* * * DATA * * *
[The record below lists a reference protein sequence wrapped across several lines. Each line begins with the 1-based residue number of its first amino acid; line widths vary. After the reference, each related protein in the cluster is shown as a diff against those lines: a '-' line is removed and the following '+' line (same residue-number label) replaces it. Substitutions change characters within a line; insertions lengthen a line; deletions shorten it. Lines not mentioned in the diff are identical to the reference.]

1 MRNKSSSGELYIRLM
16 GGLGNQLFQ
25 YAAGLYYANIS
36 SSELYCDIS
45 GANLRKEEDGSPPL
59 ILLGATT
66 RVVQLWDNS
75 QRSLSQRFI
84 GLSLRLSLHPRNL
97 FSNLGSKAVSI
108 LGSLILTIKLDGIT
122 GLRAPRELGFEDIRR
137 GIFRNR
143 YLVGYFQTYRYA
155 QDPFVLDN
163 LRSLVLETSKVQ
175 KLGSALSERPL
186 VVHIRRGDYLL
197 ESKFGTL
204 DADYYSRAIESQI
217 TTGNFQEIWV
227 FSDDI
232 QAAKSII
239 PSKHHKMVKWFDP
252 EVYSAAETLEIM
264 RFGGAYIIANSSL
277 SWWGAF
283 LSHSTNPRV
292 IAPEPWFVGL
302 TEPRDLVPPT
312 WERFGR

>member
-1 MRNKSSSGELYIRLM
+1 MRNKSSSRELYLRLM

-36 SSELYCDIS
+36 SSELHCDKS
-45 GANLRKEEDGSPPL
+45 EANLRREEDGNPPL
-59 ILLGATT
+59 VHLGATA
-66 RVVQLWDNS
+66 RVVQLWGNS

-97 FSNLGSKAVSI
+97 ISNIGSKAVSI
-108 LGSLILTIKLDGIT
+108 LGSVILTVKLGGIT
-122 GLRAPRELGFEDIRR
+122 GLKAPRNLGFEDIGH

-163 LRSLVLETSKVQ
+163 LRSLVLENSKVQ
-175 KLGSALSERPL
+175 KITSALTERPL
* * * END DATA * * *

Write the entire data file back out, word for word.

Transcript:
[The record below lists a reference protein sequence wrapped across several lines. Each line begins with the 1-based residue number of its first amino acid; line widths vary. After the reference, each related protein in the cluster is shown as a diff against those lines: a '-' line is removed and the following '+' line (same residue-number label) replaces it. Substitutions change characters within a line; insertions lengthen a line; deletions shorten it. Lines not mentioned in the diff are identical to the reference.]

1 MRNKSSSGELYIRLM
16 GGLGNQLFQ
25 YAAGLYYANIS
36 SSELYCDIS
45 GANLRKEEDGSPPL
59 ILLGATT
66 RVVQLWDNS
75 QRSLSQRFI
84 GLSLRLSLHPRNL
97 FSNLGSKAVSI
108 LGSLILTIKLDGIT
122 GLRAPRELGFEDIRR
137 GIFRNR
143 YLVGYFQTYRYA
155 QDPFVLDN
163 LRSLVLETSKVQ
175 KLGSALSERPL
186 VVHIRRGDYLL
197 ESKFGTL
204 DADYYSRAIESQI
217 TTGNFQEIWV
227 FSDDI
232 QAAKSII
239 PSKHHKMVKWFDP
252 EVYSAAETLEIM
264 RFGGAYIIANSSL
277 SWWGAF
283 LSHSTNPRV
292 IAPEPWFVGL
302 TEPRDLVPPT
312 WERFGR

>member
-1 MRNKSSSGELYIRLM
+1 MRNKSSSRELYLRLM

-36 SSELYCDIS
+36 SSELHCDKS
-45 GANLRKEEDGSPPL
+45 EANLRREEDGNPPL
-59 ILLGATT
+59 VHLGATA
-66 RVVQLWDNS
+66 RVVQLWGNS

-97 FSNLGSKAVSI
+97 ISNIGSKAVSI
-108 LGSLILTIKLDGIT
+108 LGSVILTVKLGGIT
-122 GLRAPRELGFEDIRR
+122 GLKAPRNLGFEDIGH

-163 LRSLVLETSKVQ
+163 LRSLVLENSKVQ
-175 KLGSALSERPL
+175 KITSALTERPL